Traditional parenting techniques are not always effective when parenting a child with a history of trauma. Traditional parenting techniques include time-outs, behavior charts and removing privileges due to poor behavior. Sending a child away to a corner or to their room can cause them to feel rejected, afraid, unworthy, unlovable and alone. Before your child joined your family through adoption they likely lived in fear, were left alone, or felt lonely. They had to provide for themselves; they worried for their life, their safety, maybe their sibling’s safety. Your child was sent away from their first family, for whatever reason, and discipline techniques such as time-outs can retraumatize them by causing them to fear that they will lose yet another family.
Traditional parenting techniques such as sticker charts and timeouts are behavioral approaches that may occasionally work to “fix” a behavior, but do nothing to help your child heal and address any of the underlying issues like attachment, loss, or self-worth. If you focus on each individual behavior, you’re going to feel like you’re playing a game of whack-a-mole. Once you get one behavior “fixed,” a new one will pop up in its place because the underlying issues are not resolved. Instead of focusing on the behavior, use a holistic, whole-child and relational approach and look at each opportunity as a chance to connect. What is your end goal? Is your goal to punish or to teach? Teaching happens best through a connection and relationship and healing from within. This is especially true of teaching children with a history of trauma.
Instead of asking “what can I do to ‘fix’ my child’s behavior?” start asking “what is driving my child’s behavior? What does my child need?” Parenting sometimes requires detective work to recognize the needs of the child and accommodate to best meet their needs. Another big part of connected parenting is responding by asking, “What can I do to improve my relationship with my child?” This is especially important when your child is acting out. Sending a child away does not improve your relationship or provide what he needs in a moment where he is hurting the most. However, in the moment when your child is screaming, kicking, and throwing everything, the last thing on your mind is, “How can I use this as an opportunity to connect?” But if you can view their behavior as a cry for help, and the only way they know how to let you know that they need something, it can help you have more compassion and understanding that they really can’t control their behavior. They’re not being willful or disobedient. They don’t know how to communicate their needs yet, and they need you to help them.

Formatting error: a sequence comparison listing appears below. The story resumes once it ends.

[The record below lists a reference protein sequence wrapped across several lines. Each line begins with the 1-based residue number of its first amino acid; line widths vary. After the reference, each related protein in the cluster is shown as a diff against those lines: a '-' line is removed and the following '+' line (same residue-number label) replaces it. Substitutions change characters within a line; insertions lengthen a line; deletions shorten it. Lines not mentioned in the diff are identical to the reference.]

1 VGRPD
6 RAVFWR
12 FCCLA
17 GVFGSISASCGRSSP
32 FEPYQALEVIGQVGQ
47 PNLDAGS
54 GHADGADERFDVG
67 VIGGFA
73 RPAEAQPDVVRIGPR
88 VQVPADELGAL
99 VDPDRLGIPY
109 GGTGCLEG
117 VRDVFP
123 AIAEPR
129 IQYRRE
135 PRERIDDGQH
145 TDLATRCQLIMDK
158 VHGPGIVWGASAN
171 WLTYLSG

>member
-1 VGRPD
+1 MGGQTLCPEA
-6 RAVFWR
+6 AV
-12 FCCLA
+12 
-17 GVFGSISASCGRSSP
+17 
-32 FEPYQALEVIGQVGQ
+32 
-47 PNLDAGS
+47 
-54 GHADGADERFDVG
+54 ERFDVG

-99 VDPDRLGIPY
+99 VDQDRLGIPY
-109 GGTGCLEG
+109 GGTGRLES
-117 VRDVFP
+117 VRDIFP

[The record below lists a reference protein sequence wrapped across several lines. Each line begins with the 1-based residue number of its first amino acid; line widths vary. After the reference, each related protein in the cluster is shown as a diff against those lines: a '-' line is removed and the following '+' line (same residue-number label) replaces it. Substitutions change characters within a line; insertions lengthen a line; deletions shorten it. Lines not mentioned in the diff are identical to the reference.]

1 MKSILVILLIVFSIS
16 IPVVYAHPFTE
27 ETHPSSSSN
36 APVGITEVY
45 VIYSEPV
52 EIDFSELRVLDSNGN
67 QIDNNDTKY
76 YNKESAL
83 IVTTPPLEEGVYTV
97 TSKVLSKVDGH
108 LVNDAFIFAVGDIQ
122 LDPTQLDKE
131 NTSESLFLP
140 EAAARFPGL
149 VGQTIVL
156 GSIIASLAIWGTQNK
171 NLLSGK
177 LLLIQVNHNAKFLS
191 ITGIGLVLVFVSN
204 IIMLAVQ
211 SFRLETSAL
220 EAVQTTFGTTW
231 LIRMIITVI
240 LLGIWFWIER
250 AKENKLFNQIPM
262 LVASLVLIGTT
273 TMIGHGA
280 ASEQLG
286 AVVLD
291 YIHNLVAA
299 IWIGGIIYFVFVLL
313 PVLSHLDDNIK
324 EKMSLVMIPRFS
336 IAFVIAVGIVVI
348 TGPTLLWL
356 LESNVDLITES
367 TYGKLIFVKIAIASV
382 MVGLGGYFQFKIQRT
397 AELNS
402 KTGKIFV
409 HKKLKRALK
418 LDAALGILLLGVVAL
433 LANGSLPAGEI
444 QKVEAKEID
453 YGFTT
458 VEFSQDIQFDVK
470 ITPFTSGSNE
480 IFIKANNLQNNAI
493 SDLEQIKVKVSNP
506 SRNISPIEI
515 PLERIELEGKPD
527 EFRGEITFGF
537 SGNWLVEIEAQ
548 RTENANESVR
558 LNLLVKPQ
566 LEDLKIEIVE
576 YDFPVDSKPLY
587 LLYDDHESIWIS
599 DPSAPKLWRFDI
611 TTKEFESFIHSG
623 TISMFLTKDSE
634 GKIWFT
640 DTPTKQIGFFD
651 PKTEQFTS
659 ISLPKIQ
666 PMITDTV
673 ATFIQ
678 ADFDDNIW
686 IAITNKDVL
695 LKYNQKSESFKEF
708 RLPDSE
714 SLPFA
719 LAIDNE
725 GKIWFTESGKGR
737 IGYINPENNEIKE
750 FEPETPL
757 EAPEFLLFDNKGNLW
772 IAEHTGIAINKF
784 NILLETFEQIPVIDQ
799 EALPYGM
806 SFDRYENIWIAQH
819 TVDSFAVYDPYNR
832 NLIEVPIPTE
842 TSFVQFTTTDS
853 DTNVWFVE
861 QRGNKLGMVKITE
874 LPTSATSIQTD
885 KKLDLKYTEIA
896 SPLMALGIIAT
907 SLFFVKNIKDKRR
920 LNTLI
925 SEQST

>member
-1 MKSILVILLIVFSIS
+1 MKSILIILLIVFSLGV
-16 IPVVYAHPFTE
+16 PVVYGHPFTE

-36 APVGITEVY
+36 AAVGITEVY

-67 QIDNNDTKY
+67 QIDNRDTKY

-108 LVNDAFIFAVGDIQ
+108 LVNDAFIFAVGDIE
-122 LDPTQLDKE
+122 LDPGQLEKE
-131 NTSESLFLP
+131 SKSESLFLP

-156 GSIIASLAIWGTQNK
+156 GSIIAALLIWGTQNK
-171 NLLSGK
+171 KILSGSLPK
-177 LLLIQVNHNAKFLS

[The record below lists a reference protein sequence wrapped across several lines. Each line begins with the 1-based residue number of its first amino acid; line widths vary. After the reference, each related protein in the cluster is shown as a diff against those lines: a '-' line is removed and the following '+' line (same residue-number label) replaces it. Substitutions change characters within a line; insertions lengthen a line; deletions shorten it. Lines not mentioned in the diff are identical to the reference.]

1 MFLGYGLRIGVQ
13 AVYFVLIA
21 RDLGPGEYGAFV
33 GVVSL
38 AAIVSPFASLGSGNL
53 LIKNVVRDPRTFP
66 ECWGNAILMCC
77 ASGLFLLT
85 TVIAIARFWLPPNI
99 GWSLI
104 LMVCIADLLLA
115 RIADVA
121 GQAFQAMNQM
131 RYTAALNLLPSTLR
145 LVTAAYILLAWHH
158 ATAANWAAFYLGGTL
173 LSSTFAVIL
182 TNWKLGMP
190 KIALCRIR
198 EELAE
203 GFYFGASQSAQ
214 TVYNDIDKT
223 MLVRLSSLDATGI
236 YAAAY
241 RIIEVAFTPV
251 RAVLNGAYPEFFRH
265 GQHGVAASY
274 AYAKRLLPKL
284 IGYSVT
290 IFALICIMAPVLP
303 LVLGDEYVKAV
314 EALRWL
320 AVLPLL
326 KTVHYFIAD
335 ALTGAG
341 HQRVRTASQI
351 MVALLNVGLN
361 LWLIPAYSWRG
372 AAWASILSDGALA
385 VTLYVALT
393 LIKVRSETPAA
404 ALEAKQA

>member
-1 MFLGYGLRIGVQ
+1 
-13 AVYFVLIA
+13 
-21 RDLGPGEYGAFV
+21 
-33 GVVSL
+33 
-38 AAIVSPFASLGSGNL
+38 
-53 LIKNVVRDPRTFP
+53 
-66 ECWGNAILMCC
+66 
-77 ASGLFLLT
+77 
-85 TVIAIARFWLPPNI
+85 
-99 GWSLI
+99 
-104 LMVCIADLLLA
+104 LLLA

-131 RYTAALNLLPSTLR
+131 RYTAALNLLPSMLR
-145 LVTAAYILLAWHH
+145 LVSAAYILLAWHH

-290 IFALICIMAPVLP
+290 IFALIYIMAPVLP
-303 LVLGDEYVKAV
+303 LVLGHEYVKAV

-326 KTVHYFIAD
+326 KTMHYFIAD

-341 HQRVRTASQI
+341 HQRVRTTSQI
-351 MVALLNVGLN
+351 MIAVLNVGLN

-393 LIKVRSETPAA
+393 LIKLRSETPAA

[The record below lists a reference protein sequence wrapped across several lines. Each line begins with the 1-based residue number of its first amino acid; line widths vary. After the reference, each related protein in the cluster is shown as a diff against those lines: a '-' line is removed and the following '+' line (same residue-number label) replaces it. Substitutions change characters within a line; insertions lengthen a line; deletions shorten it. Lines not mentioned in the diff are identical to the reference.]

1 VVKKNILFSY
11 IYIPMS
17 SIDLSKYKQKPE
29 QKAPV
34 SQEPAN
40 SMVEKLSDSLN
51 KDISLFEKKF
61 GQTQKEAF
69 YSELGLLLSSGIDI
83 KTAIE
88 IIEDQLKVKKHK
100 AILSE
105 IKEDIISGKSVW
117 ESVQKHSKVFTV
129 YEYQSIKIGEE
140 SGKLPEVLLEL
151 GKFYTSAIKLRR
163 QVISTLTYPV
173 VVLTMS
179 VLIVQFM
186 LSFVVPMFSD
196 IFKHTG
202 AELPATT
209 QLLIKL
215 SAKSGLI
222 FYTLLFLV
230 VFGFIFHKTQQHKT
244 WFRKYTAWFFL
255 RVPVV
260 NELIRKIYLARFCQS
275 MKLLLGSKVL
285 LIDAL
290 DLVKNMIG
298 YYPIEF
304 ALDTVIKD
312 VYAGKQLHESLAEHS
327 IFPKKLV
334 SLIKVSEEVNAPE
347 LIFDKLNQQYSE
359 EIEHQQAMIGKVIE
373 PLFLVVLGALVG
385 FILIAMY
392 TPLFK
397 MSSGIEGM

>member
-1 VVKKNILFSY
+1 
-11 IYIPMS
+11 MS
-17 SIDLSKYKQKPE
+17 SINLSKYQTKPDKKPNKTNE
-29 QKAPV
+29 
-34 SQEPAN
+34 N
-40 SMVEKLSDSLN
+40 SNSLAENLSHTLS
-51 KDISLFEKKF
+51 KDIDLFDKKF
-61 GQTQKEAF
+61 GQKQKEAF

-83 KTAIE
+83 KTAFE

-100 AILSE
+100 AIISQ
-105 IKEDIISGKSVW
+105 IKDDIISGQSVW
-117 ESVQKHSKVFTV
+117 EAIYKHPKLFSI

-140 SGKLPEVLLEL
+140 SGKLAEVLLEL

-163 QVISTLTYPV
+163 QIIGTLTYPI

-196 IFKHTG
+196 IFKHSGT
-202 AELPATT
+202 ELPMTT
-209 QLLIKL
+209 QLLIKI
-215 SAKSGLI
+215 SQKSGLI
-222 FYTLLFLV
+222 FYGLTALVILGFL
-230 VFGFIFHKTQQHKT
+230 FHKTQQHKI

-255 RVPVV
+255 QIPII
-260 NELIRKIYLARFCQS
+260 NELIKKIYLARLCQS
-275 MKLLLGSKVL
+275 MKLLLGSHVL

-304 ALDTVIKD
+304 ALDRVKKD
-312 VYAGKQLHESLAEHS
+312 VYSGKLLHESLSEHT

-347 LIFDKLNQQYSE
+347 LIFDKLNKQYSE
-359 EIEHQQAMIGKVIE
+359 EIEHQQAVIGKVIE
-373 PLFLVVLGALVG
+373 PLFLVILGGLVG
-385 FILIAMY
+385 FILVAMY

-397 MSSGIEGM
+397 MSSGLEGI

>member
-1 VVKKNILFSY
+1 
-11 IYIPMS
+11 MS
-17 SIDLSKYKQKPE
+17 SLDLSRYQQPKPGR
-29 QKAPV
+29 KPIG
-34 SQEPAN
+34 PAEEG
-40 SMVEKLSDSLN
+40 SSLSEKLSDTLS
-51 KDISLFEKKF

Instead of time-outs or sending your child away to his room, use time-ins to show your child that you’re there for him and love him. Time-ins might look like sitting with him, holding him, rocking him, talking, or just being with him until he is calm and ready to talk through the choices he made. When a child is dysregulated, he is unable to learn or think logically, so conversations and discipline need to wait until he is regulated. Time-ins provide a chance to regulate. It helps to have a designated time-in spot with sensory items to help your child calm down. Sensory items may include a weighted blanket, fidgets, stress balls, calming glitter bottles, books, music, bubbles, and coloring books.